A world maritime horizon
Bordeaux was at the heart of trade with the colonies, in competition with Paris, Lyon, Nantes, Le Havre and Marseille.
After the Revolution, there were still many sugar refineries in the French West Indies producing 15% of European consumption in the 1830s; in addition, there was trade in rum. In the period 1840-1950, Bordeaux-based companies were well represented in Senegal, Gambia and Casamance, where they developed the cultivation of peanuts, supplying the four active oil refineries in Gironde. In the Indian Ocean, Bordeaux was second only to Nantes in its trade with Reunion Island (rum, sugar) and second only to Marseille in its trade links with Madagascar (Faure brothers). Bordeaux ship owners and merchants operated in the Far East: they supplied provisions for the expeditionary force to Cochinchina, they were the first to become established in Cambodia and supported trade between the Gironde and Indochina (Denis brothers). The Bordes and Ballande companies (powerful in New Caledonia) were active in the Pacific; from Valparaiso, they controlled trade with Noumea and provided the bulk of the regular service with Tahiti.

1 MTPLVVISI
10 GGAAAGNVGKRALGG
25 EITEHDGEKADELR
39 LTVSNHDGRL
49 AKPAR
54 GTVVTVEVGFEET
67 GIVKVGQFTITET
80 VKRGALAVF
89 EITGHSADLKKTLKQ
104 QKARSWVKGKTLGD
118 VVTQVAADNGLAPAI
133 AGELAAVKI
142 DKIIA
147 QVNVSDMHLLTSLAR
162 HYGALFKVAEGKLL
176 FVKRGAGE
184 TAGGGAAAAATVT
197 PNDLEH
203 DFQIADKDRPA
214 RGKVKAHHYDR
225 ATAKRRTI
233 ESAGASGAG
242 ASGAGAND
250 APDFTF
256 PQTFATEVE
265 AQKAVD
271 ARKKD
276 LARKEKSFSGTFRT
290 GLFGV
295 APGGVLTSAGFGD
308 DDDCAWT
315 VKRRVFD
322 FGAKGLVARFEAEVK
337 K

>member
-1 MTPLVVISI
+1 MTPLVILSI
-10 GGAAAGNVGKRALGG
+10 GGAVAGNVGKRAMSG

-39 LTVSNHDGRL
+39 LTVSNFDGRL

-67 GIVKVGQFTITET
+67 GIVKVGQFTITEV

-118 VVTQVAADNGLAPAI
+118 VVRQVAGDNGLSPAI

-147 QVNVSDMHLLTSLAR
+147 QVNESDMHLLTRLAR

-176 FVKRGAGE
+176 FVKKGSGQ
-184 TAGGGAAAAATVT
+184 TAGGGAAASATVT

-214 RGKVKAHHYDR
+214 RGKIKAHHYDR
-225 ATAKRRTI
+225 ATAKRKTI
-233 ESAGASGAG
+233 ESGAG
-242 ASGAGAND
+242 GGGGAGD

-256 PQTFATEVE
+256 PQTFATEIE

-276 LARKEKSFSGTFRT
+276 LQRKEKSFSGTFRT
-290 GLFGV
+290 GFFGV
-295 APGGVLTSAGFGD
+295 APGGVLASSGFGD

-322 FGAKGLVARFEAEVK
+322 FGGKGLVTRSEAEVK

1. Bordeaux also became a major port for transatlantic ocean liners, with the France-Brazil route (1857), the French West Indies route, then Morocco and the coast of western Africa.
2. Emigration port. Between 1865 and 1920, the port of Bordeaux sent off 371,000 migrants in search of a better future in the United States and especially in South America, mainly Argentina. They came from South-West France, Spain and Italy and even from the whole of Europe, as 27 different nationalities have been identified.
3. All these activities had a considerable effect on the activities of the port and the economy of Bordeaux because, besides the shipbuilding industries, this dynamism enabled food-processing industries to develop too. Thanks to these colonial products, many workshops were created (canneries, biscuit factories, chocolate factories) and industries developed around sugar refining, oil mills, the production of liqueurs, aperitifs and rum.
4. Cod drying plants were set up on marshy areas in Bègles which became the largest centre of production in France. Fishermen from the Basque country, Brittany and Normandy came to Bordeaux to unload their cargoes from the Newfoundland or Icelandic fishing banks.
5. Bordeaux’s considerable influence was on display in the major maritime, universal, colonial and national exhibitions of the time. These relations with the world led to the development of a taste for the exotic and colonial art, giving rise to a specific Bordeaux lifestyle.